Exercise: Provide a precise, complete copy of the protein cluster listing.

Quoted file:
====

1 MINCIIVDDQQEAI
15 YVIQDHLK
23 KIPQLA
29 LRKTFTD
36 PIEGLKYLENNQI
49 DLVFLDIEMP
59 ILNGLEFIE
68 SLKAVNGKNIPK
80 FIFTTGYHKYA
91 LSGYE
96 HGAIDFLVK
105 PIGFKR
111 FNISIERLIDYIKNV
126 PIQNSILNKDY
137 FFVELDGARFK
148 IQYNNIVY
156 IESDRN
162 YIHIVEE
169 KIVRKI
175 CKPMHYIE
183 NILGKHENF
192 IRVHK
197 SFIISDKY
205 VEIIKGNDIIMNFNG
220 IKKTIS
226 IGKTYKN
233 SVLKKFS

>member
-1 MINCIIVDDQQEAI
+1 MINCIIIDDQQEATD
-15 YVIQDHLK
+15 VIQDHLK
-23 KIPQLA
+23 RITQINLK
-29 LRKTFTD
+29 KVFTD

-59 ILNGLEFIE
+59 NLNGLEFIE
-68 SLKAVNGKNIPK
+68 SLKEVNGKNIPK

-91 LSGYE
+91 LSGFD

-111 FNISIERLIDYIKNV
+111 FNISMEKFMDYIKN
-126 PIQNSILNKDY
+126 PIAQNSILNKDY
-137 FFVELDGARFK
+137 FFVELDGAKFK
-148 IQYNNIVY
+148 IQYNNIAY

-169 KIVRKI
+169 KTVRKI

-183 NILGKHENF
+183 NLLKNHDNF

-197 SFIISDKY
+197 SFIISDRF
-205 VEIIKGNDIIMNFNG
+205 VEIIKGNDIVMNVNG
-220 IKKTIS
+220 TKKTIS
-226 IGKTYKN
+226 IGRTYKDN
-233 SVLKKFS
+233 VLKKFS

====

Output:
1 MINCIIVDDQQEAI
15 YVIQDHLK
23 KIPQLA
29 LRKTFTD
36 PIEGLKYLENNQI
49 DLVFLDIEMP
59 ILNGLEFIE
68 SLKAVNGKNIPK
80 FIFTTGYHKYA
91 LSGYE
96 HGAIDFLVK
105 PIGFKR
111 FNISIERLIDYIKNV
126 PIQNSILNKDY
137 FFVELDGARFK
148 IQYNNIVY
156 IESDRN
162 YIHIVEE
169 KIVRKI
175 CKPMHYIE
183 NILGKHENF
192 IRVHK
197 SFIISDKY
205 VEIIKGNDIIMNFNG
220 IKKTIS
226 IGKTYKN
233 SVLKKFS

>member
-1 MINCIIVDDQQEAI
+1 MINCIIIDDQQEATD
-15 YVIQDHLK
+15 VIQDHLK
-23 KIPQLA
+23 RITQINLK
-29 LRKTFTD
+29 KVFTD

-59 ILNGLEFIE
+59 NLNGLEFIE
-68 SLKAVNGKNIPK
+68 SLKEVNGKNIPK

-91 LSGYE
+91 LSGFD

-111 FNISIERLIDYIKNV
+111 FNISMEKFMDYIKN
-126 PIQNSILNKDY
+126 PIAQNSILNKDY
-137 FFVELDGARFK
+137 FFVELDGAKFK
-148 IQYNNIVY
+148 IQYNNIAY

-169 KIVRKI
+169 KTVRKI

-183 NILGKHENF
+183 NLLKNHDNF

-197 SFIISDKY
+197 SFIISDRF
-205 VEIIKGNDIIMNFNG
+205 VEIIKGNDIVMNVNG
-220 IKKTIS
+220 TKKTIS
-226 IGKTYKN
+226 IGRTYKDN
-233 SVLKKFS
+233 VLKKFS